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Songs of the Humpback Whale

Songs of the Humpback Whale

Jodi Picoult

Literature & Fiction / Parenting & Families

*Sometimes finding your own voice is a matter of listening to the heart....* Jodi Picoult's powerful novel portrays an emotionally charged marriage that changes course in one explosive moment....For years, Jane Jones has lived in the shadow of her husband, renowned San Diego oceanographer Oliver Jones. But during an escalating argument, Jane turns on him with an alarming volatility. In anger and fear, Jane leaves with their teenage daughter, Rebecca, for a cross-country odyssey charted by letters from her brother Joley, guiding them to his Massachusetts apple farm, where surprising self-discoveries await. Now Oliver, an expert at tracking humpback whales across vast oceans, will search for his wife across a continent -- and find a new way to see the world, his family, and himself: through her eyes.
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Lulu and the Brontosaurus

Lulu and the Brontosaurus

Judith Viorst

Children's Books / Health, Mind & Body / Parenting & Families

An illustrated chapter book from industry legends Judith Viorst and Lane Smith! "I'm gonna, I'm gonna, I'm gonna, gonna, get a bronto-bronto-bronto-bronto-saurus for a pet!" Lulu is so accustomed to getting what she wants that when her parents deny her birthday request for a brontosaurus, she throws a four-day temper tantrum and then storms off into the forest in search of the dinosaur she clearly deserves. Lulu isn't particularly impressed with the snake, tiger, and bear she encounters, but then she finds him--a beautiful, long-necked, graceful brontosaurus. Mr. B completely agrees with Lulu that having a pet would be a wonderful thing, and Lulu thinks she's gotten her birthday wish at last. Until she realizes that Mr. Brontosaurus thinks that "she" would make an ideal pet for "him!" How will Lulu ever get out of this sticky situation without throwing a fit (Mr. B does not respond well to those), or using force (Mr. B is much too tall to bonk on the head with her suitcase), or smushing her pickle sandwich? Beloved children's author Judith Viorst and Caldecott-winning illustrator Lane Smith offer a fresh and funny tale with several surprise endings!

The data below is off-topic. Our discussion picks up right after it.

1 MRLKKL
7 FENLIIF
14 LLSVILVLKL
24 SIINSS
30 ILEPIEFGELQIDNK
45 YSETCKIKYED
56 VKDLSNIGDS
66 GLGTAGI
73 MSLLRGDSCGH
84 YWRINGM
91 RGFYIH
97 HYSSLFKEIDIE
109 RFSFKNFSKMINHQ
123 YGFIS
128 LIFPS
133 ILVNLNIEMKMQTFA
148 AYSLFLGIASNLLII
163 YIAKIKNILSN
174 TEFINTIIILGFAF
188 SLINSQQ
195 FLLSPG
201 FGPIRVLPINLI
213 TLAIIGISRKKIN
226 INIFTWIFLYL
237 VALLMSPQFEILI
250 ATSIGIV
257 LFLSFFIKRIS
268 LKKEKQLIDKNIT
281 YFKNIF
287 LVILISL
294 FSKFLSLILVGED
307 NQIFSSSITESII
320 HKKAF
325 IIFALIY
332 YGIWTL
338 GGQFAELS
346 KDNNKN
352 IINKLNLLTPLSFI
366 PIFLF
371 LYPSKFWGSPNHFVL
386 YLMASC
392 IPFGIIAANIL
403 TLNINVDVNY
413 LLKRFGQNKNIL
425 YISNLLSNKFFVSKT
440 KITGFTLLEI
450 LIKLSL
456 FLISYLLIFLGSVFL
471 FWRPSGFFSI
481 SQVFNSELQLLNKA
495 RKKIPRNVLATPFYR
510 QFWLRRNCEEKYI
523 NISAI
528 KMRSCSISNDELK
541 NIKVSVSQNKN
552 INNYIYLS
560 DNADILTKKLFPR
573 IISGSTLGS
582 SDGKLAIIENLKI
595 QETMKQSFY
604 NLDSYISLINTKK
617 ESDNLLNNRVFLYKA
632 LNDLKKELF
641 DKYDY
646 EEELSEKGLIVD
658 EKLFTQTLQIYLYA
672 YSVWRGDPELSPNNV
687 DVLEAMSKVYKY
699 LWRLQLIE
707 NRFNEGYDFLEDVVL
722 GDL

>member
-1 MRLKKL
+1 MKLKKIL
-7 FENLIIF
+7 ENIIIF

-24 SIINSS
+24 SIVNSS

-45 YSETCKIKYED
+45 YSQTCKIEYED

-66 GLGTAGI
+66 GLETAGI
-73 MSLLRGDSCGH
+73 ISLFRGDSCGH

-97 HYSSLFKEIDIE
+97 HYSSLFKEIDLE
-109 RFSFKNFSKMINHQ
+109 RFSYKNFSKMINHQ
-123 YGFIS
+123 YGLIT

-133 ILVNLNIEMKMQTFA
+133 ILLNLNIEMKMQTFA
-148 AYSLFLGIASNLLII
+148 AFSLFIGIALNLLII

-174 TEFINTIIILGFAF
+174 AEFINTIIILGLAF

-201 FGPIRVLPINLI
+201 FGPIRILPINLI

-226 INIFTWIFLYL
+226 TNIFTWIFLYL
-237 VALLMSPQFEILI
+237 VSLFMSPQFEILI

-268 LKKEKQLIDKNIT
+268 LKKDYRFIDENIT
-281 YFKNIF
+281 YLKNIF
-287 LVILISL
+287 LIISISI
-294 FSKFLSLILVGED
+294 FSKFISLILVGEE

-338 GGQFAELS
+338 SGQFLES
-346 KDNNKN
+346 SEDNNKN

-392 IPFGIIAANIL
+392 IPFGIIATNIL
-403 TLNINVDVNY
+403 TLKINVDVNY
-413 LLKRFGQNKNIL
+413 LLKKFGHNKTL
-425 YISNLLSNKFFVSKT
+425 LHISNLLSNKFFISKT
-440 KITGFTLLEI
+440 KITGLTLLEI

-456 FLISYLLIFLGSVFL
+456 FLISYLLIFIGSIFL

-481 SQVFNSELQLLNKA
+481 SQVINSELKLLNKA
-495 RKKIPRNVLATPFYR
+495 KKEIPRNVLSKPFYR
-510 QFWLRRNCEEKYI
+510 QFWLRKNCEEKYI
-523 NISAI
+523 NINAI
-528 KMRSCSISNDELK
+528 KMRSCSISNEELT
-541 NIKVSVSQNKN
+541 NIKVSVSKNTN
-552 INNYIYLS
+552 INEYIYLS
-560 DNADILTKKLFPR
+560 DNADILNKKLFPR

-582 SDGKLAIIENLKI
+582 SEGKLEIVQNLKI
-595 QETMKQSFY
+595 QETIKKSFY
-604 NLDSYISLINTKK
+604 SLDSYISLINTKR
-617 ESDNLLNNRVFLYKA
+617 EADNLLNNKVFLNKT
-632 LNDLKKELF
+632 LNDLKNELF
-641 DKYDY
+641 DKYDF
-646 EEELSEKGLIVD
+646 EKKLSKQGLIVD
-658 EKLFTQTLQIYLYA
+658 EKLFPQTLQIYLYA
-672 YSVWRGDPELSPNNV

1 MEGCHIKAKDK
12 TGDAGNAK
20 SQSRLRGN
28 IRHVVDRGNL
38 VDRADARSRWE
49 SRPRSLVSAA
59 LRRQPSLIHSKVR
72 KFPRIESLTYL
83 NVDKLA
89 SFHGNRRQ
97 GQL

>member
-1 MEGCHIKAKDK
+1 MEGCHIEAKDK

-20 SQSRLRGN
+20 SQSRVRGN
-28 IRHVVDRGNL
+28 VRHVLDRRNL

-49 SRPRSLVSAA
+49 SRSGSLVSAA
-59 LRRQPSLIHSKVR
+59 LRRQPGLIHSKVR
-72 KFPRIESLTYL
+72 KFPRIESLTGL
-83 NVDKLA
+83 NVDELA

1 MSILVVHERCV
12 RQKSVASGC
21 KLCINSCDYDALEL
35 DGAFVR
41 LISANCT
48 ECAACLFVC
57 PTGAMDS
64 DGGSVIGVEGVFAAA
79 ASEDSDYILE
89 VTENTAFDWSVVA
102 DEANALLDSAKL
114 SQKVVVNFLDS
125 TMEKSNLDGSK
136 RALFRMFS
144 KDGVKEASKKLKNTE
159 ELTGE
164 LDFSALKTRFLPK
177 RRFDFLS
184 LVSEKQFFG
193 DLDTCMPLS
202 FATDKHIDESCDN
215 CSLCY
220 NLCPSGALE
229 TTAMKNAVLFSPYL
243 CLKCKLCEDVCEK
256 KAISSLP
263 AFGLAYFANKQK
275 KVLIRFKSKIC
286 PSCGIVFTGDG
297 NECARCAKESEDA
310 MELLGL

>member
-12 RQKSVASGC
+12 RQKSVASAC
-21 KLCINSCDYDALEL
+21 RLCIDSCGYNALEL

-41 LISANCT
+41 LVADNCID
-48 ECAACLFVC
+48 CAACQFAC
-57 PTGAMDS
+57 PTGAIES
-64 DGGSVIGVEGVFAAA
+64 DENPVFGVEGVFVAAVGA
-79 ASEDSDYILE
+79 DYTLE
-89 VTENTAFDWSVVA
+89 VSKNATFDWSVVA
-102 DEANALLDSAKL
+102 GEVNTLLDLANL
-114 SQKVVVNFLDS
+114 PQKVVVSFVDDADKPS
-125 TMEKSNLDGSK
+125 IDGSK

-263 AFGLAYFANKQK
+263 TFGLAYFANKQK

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Daddy-Long-Legs & Dear Enemy

Daddy-Long-Legs & Dear Enemy

Jean Webster

Literature & Fiction / Parenting & Families

One of the great novels of American girlhood, Jean Webster's Daddy-Long- Legs (1912) follows the adventures of an orphan named Judy Abbott, whose letters to her anonymous male benefactor trace her development as an independent thinker and writer. Its sequel, Dear Enemy (1915), also told in letters, follows the progress of Judy's former orphanage now run by her friend Sallie McBride, who struggles to give her young charges hope and a new life. Full of irrepressible female characters that both recall Alcott's Jo March and anticipate the popular heroines of contemporary literature, Webster's novels are witty, heartfelt, and delightfully modern.